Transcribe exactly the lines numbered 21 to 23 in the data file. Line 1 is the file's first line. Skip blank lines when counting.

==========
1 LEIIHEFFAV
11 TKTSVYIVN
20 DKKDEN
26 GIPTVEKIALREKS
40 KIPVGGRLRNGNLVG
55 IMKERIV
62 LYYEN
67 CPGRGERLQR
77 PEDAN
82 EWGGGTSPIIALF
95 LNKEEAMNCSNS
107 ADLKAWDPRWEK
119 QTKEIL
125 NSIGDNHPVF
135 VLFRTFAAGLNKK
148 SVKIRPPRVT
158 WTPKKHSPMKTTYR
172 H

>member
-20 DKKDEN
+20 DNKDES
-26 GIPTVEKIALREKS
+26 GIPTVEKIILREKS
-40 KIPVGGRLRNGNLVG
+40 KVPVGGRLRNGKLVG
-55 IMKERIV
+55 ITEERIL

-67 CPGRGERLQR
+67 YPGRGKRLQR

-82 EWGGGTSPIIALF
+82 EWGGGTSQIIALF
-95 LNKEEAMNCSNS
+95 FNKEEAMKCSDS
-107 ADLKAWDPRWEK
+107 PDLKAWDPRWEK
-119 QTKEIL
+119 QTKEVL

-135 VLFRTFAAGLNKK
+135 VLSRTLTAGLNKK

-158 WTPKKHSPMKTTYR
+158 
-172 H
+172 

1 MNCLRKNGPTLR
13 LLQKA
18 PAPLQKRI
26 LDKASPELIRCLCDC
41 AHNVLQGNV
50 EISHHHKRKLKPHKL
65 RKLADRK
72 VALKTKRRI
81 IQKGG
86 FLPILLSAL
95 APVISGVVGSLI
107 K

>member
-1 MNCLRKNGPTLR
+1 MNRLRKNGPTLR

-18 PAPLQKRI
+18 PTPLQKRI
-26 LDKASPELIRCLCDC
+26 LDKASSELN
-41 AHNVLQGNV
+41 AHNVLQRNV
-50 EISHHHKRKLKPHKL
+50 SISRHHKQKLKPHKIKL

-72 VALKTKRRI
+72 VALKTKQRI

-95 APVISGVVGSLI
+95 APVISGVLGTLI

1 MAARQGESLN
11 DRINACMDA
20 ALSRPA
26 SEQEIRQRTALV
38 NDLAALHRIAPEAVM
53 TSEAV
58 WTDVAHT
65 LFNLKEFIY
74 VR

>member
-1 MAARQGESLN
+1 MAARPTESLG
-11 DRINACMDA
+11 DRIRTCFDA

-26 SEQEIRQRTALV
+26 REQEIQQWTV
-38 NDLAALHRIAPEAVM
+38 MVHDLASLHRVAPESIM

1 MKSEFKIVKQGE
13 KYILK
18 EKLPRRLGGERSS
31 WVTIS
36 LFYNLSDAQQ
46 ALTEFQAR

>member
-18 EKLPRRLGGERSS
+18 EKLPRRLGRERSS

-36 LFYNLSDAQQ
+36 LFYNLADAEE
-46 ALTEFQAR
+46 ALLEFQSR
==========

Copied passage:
+20 DNKDES
-26 GIPTVEKIALREKS
+26 GIPTVEKIILREKS